The NZ Alzheimers Society says Baby Boomers are starting to suffer from this form of dementia in their 40s and 50s. No one knows why, although it’s  a phenomenon not confined to New Zealand. In the US, 10 million Baby Boomers (one in every eight) are predicted to have Alzheimers by 2050.

Apparently, many Boomers will also suffer from osteoarthritis as a result of their too-heavy bodies being over-stressed by activities such as jogging and high-impact aerobics. Their children will get it in their hands from excessive texting and computer-related carpal tunnel conditions.

Then there is migration. An estimated 250,000 Kiwi Boomers live overseas. If even half of them decided to come home to retire, the taxes of a diminishing number of working-age Kiwis would have to pay another 125,000 pensions, and potentially 250,000 more hip replacements and 250,000 more cataract operations.

In the meantime though, Kiwara and her manager Ruth Lockley say Hawke’s Bay is doing relatively well in caring for its elderly. “We’re lucky. Hawke’s Bay Health has listened to the voice of older people. It’s being heard at board level,” they say.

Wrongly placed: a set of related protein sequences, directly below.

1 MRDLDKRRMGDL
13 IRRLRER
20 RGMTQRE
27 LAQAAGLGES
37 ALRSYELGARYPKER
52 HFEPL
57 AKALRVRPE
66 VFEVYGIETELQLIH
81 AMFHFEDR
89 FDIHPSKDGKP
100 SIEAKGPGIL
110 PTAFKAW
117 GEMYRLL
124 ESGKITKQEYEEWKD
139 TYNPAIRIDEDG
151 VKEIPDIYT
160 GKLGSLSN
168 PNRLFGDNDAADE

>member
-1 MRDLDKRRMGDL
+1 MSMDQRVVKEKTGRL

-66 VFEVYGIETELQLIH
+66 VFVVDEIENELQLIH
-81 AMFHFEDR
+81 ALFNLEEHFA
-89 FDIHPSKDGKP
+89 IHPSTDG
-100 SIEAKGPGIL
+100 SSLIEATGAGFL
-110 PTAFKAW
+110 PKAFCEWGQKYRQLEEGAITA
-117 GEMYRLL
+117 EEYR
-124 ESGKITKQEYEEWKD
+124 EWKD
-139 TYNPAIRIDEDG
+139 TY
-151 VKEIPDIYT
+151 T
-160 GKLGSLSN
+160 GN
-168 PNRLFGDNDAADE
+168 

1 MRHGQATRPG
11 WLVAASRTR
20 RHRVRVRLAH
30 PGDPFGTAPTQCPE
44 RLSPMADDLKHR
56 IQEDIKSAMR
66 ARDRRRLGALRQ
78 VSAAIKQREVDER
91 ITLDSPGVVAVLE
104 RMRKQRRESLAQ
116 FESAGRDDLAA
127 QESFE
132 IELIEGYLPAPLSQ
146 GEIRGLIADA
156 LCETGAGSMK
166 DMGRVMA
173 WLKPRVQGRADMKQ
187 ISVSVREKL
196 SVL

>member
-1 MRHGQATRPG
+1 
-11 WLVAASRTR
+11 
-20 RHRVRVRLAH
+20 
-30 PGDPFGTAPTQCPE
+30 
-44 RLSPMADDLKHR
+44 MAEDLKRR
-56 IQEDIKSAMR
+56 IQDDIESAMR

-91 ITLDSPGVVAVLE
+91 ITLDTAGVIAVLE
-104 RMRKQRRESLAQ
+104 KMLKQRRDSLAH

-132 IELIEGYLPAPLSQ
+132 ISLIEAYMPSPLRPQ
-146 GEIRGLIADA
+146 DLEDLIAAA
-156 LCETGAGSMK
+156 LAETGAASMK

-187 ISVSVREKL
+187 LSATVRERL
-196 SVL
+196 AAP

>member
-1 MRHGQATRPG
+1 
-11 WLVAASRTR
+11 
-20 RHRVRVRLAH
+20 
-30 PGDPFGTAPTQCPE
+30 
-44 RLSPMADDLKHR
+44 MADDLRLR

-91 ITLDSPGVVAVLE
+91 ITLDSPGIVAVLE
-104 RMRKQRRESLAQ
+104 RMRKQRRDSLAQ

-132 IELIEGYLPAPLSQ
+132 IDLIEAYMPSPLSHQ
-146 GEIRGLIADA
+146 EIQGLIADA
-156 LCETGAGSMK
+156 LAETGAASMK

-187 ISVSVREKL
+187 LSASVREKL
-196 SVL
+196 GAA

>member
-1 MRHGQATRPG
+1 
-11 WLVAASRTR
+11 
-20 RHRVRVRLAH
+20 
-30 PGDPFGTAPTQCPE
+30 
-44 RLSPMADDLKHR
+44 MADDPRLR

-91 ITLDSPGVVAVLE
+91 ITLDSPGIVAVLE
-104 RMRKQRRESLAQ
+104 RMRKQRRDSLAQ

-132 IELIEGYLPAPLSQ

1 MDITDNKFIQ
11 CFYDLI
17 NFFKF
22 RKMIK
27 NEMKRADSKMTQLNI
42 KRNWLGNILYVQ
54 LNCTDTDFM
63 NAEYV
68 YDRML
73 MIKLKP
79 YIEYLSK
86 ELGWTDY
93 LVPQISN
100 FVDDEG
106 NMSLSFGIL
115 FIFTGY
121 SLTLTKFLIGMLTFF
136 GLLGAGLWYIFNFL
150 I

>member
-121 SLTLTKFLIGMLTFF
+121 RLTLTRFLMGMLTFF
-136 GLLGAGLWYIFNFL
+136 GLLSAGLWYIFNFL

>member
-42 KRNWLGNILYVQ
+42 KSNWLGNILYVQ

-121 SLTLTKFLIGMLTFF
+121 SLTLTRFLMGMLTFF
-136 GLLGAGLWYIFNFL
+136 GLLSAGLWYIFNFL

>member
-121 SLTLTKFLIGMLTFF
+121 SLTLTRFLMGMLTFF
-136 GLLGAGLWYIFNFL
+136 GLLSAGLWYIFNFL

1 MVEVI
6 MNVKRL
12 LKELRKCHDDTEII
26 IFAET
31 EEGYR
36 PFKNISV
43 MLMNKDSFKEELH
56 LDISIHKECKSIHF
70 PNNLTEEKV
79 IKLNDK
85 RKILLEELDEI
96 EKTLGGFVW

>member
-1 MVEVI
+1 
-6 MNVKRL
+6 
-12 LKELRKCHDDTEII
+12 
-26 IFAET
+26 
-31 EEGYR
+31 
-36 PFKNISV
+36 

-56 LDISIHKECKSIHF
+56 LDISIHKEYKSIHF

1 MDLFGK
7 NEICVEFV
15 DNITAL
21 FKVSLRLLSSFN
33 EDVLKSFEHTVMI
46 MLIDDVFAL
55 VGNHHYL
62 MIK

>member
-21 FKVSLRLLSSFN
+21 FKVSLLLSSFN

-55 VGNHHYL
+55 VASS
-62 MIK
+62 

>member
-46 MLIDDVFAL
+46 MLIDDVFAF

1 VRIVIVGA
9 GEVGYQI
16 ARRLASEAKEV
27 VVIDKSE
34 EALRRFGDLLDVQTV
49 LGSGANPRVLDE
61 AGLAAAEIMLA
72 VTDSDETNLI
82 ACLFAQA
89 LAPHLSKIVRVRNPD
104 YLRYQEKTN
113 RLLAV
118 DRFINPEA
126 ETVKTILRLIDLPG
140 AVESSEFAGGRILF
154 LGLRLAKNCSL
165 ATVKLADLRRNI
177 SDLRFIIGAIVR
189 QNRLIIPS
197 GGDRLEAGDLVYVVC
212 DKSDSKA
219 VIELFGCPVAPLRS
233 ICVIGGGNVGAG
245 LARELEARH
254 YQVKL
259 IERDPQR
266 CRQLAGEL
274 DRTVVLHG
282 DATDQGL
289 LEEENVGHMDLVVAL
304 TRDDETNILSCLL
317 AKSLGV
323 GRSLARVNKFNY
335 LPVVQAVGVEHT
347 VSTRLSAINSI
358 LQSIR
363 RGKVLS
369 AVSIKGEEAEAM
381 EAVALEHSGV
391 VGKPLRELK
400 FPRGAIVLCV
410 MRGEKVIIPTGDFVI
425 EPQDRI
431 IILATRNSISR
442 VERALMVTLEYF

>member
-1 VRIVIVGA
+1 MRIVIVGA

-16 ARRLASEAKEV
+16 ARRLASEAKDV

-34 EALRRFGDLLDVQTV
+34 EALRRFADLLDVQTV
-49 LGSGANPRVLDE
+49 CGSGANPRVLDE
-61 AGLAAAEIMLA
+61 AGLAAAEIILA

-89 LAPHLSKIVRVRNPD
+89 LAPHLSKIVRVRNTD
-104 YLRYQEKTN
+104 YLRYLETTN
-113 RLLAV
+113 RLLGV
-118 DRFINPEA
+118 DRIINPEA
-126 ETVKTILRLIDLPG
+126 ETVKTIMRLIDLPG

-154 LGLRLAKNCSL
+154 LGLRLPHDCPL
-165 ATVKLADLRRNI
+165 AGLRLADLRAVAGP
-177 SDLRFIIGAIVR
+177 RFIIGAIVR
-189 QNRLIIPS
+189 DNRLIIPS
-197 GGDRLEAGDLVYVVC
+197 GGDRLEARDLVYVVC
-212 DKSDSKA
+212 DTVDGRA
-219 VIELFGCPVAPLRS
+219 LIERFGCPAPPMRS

Ruth Lockley, Hastings Age Concern

There is a range of volunteer and professional support organisations providing everything from companionship and hot meals delivered, to lessons in using new technology, advocacy services, or social and physical exercise programmes.

It can be hard out there in the community for vulnerable elderly, says Kiwara, who hears of about ten cases of financial abuse every month. Usually, it’s been perpetrated by family members. It can be on a small scale, such as a youngster using a grandfather’s eftpos card to put petrol in his car. Or it can be large scale, with “significant amounts of money rorted” through misuse of powers of attorney. Sometimes the elderly are pressured into re-mortgaging their homes or guaranteeing loans to other family members.

“Or sometimes the children might move back in with them and live off them and not contribute anything. That’ abuse,” says Kiwara.